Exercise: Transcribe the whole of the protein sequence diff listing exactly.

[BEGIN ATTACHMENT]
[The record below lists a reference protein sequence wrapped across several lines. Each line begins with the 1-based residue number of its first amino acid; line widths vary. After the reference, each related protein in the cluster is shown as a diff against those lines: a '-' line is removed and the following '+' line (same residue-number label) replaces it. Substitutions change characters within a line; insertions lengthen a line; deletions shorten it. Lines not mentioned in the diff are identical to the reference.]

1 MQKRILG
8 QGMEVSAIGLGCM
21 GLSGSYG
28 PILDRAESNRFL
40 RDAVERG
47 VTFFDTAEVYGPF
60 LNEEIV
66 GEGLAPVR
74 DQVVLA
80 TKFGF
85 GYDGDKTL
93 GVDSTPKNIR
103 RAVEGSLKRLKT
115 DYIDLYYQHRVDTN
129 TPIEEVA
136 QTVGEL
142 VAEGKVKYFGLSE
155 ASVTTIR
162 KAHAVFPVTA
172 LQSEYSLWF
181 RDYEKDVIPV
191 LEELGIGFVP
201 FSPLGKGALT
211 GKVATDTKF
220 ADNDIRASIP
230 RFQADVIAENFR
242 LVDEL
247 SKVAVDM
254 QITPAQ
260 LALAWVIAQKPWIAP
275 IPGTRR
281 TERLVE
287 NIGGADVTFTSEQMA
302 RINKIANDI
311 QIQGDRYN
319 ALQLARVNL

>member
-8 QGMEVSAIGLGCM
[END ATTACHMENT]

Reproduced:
[The record below lists a reference protein sequence wrapped across several lines. Each line begins with the 1-based residue number of its first amino acid; line widths vary. After the reference, each related protein in the cluster is shown as a diff against those lines: a '-' line is removed and the following '+' line (same residue-number label) replaces it. Substitutions change characters within a line; insertions lengthen a line; deletions shorten it. Lines not mentioned in the diff are identical to the reference.]

1 MQKRILG
8 QGMEVSAIGLGCM
21 GLSGSYG
28 PILDRAESNRFL
40 RDAVERG
47 VTFFDTAEVYGPF
60 LNEEIV
66 GEGLAPVR
74 DQVVLA
80 TKFGF
85 GYDGDKTL
93 GVDSTPKNIR
103 RAVEGSLKRLKT
115 DYIDLYYQHRVDTN
129 TPIEEVA
136 QTVGEL
142 VAEGKVKYFGLSE
155 ASVTTIR
162 KAHAVFPVTA
172 LQSEYSLWF
181 RDYEKDVIPV
191 LEELGIGFVP
201 FSPLGKGALT
211 GKVATDTKF
220 ADNDIRASIP
230 RFQADVIAENFR
242 LVDEL
247 SKVAVDM
254 QITPAQ
260 LALAWVIAQKPWIAP
275 IPGTRR
281 TERLVE
287 NIGGADVTFTSEQMA
302 RINKIANDI
311 QIQGDRYN
319 ALQLARVNL

>member
-8 QGMEVSAIGLGCM